Consider a less qualified person in same shoes. If someone with no prior experience starts on such work, no biases of the past. He will look positive initially. Sure- he may eventually fail and learn the same lessons. But the lesson will be learnt together with manager. But current year’s performance evaluation, equations with boss etc. remain intact.

The bosses have a psychological need to ‘mentor’ others. This overqualified guy may not be available for it while everyone else naturally fit into this ‘mentee’ role. How sad!

So, you know who may have more successful work life.

This discussion is not about what is right and wrong. It is just about how things could turn out practically.

4. Equations with peers, comparisons and compulsions:

Humans have comparisons hardwired to them. So are the organizations. On top of this, to make it formal, we have performance evaluation schemes and enough theories such as Bell curve.

There are too many behavioral parameters and result (through himself, directly through others, indirectly through others etc.).

In this maze, there is no way to survive if the employee can not connect with his peers. Whatever the baggage comes with over-qualification can be a hurdle.

This could include the emotional barrier of the employee himself, or the insecurities of the peers, secret sabotages by peers, boss…. It can be combination of many things.

5. Higher expectations, though at lower level:

Not everyone will keep reminding themselves that this employee is working at lower level. Instead they would keep thinking about his experience and potential. The expectations get set based on this perception of strengths irrespective of what the job description says.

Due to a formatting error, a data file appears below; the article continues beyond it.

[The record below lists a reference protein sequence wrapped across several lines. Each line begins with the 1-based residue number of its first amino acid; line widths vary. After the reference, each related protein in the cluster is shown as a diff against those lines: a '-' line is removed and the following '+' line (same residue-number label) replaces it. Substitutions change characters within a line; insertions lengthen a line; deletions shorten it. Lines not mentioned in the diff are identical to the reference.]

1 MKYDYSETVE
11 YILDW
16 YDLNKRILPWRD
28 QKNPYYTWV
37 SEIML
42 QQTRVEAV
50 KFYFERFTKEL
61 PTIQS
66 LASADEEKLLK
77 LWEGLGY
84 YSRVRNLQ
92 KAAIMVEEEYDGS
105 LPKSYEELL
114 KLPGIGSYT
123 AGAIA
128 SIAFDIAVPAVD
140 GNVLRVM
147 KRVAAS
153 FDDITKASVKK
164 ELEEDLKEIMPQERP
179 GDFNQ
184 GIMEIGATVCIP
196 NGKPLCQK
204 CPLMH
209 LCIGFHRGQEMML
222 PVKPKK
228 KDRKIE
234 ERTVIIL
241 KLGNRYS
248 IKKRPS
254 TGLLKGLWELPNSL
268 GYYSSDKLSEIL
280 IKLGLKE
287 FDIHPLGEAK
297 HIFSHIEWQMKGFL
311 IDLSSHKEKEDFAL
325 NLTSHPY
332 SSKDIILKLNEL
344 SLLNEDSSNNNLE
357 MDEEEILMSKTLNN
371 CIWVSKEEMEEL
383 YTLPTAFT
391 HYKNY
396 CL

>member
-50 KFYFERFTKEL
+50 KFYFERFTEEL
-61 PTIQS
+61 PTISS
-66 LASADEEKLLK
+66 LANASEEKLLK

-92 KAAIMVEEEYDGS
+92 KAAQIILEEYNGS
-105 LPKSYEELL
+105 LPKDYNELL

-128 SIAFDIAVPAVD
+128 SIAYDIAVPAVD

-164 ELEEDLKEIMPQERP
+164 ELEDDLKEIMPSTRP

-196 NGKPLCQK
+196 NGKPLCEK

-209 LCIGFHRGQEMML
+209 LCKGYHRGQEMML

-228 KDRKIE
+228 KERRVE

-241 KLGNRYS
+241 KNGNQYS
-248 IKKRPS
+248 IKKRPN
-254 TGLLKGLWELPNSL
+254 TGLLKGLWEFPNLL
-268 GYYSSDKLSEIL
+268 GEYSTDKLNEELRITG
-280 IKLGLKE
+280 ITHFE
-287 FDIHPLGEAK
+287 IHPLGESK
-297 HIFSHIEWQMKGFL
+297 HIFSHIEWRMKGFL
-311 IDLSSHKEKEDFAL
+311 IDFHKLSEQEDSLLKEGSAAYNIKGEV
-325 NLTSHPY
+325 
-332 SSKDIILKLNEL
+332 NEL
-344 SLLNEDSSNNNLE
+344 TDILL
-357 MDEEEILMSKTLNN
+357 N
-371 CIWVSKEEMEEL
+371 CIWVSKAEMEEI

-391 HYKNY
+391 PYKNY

End of the year, the employee should not be surprised to heard – Í expected more from you’.

So, hiring overqualified is a No-No? Seeking job below experience level is not at all good?

There are few precautions to take. It can be a win win.

1. As hiring manager, know the reason why it makes sense for the employee. It will rule out some failure modes. For the issues perceived, see the mitigation. There may be specific mitigation matching the context.

Ask the candidate to simulate problems and seek his ideas about solving.

2. Perceive him as someone playing two roles – One – the role for which he is being considered. Second is virtual role fitting his extra qualification. It may be Subject matter expertise, operations role, people role etc. Splitting this way may help to normalize expectations on agreed terms. I have a piece on job design here.

3. Based on the failure modes i listed above, devise remedies matching your context. Once the issue is diagnosed, this part should be easy.

4. Check if the person can be used as external consultant. If organization allows and if the candidate is willing this may be good.

For those seeking roles below their level: 

1. Do the home work: Introspect the reasons, the failure modes caused due to these reasons. How you intend to mitigate those failure modes.

2. Check whether the manager have experience in managing your kind of profiles.

3. Check about the typical profile of future peers. These give good picture about what to expect.

4. See if you can be non-employee consultant. Offer to develop a governance model in initial period for less riskier financial model. If this works out, may be the best one for both.

Share if you have any experiences and thoughts!